Citizens Advice are really good in this area too - but you may have to book up and it may take a week to get advice. But they really are on the ball on this kind of stuff in my experience - plus they'll get in the solicitor on their books who offers them advice to further your case.

Similar situation to yours - landlord defaulted on mortgage repayments and baliffs arrived at 6:30am - first I knew of the problem - showed them my passport - showed them my rent book (had no contract as the Landlord, despite taking ALL of my previous rental agreements (never returned) saying he was new and didn't know how to draw up and agreement - still didn't do an agreement after one year.

Solicitors advice said that could cut a deal with the mortgage company (so somewhat surprised they wouldn't deal with you) ... may be a solicitors letter could swing it.

Apparently, the mortgage company has to take you on - and has to take on the landlord's responsibilities if they repossess - and if you have signed a year's agreement or even less, the mortgage company is supposed to be bound by this providing you pay them your monthly rental!!

Only solciitors'/CAB advice can help your friend on this - and they will draft your friend a letter which he/she then need to type out and send. But they'll have to take the letter themselves in long hand - so get them to take paper and pen to the appointment and write EVERYTHING down.

Fight the BTLers ... don't let them win - fight the cause bro'.

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You have rights as a tenant providing your rent is paid and up to date - however I am not fully familiar with tenancy agreements so the advice of contact a solicitor of CAB is the first step

I am familiar with court process as I worked for a finace company during the last crash and was involved in many repo cases (don't brand me as a b*astard they all had really bad arrears and had lied and cheated - we had sympathy with the genuine cases)

It has been several years sice I worked in fanace but I don't think the law has changed fundamentally

You are a long way from eviction it seems as the letter says the mortgage company are seeking a court order for posession which means they have started proceedings and are at step 3 of the list below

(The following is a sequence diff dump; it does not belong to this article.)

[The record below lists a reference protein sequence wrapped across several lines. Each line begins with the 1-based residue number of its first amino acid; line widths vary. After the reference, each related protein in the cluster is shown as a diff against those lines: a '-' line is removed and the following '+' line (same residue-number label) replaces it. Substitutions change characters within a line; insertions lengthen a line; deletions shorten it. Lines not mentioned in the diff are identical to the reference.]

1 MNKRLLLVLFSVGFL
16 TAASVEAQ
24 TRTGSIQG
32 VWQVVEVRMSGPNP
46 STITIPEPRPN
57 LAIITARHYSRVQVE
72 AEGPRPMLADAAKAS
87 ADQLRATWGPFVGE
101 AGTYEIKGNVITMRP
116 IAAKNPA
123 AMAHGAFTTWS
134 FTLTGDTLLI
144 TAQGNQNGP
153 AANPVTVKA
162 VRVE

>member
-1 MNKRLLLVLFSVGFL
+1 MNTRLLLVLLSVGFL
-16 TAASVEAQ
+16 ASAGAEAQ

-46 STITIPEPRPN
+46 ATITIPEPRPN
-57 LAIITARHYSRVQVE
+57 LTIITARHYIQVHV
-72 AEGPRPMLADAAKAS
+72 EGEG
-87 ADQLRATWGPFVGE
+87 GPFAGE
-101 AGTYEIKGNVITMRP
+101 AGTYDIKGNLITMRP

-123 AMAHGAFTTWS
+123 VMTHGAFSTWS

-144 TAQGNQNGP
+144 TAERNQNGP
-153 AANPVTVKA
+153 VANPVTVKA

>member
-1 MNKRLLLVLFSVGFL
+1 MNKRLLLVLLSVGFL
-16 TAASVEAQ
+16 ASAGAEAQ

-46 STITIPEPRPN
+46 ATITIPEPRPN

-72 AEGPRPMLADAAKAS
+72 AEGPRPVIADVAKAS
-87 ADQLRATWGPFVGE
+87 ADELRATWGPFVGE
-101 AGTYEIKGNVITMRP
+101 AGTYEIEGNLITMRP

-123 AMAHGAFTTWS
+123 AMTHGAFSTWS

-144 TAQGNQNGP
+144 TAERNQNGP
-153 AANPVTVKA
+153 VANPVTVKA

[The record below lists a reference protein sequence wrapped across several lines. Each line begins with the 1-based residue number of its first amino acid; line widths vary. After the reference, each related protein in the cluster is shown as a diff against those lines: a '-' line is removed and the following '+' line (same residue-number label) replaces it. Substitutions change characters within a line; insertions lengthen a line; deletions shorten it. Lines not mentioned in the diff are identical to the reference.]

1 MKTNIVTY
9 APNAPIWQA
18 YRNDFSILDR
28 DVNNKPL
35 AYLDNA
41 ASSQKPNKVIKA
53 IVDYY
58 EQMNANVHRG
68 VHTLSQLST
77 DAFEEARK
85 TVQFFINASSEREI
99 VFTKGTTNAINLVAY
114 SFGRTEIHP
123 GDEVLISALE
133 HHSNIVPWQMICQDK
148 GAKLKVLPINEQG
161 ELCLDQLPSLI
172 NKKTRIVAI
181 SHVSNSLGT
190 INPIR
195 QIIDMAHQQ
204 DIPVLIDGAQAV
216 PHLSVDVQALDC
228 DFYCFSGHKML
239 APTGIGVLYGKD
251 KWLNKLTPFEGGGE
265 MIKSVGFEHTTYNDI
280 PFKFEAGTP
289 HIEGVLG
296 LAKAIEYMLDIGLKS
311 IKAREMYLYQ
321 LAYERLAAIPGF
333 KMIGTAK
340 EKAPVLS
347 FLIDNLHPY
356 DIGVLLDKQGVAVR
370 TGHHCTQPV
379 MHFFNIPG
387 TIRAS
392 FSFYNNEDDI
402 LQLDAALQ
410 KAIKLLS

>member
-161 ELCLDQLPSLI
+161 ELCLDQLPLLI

If your friend wants more time he/she needs to get some legal advice - if the CAB get involved that will usually slow the process down as long as the court have granted a possession order already - these can be overturned but it may prove difficult.

The procedure goes as follows

1. The Mortgage company will file proceedings for possesion in the County Court - the court will set a date for the hearing anything from 1 month to 6 depending upon how busy the court is

2. If the landlord does not present a defence at the hearing and the District Judge is happy with the plaintiffs case he will serve a possession notice which will usually have a minimum of 28 days

3. When the time limit expires the plaintiff (mortage company) can apply to the court to have the notice made into an order usually another 28 days minimum

4. This is assuming that the landlord does not attend court and plead difficult circumstances etc. if he/she does then this can extend the process considerably

5. When the possesion order expires the plaintiff can apply to the Bailiff to take possession if there is someone living in the premises this is not easy - although you would have to be tough to ride it out and argue with the bailiff on the doorstep

6. Usually when the Bailiff gets involved then people move out before the final showdown

It took us anything from 9 months to 3 years to get someone out - on the other hand if a property is abandoned ie empty then a mortgagor can take immediate possession (break the door down and change the locks)

Hope this helps CS

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Fight the BTLers ... don't let them win - fight the cause bro'.

Thanks for this (and the other responses too).

It's like a double whammy - BTLers force up prices then screw FTB tenants by disappearing when their investment plans go awry. In this case I think what happened is that the landlord has an interest only mortgage which is now not covered by the rental income.

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  • 301 Brexit, House prices and Summer 2020

    1. 1. Including the effects Brexit, where do you think average UK house prices will be relative to now in June 2020?


      • down 5% +
      • down 2.5%
      • Even
      • up 2.5%
      • up 5%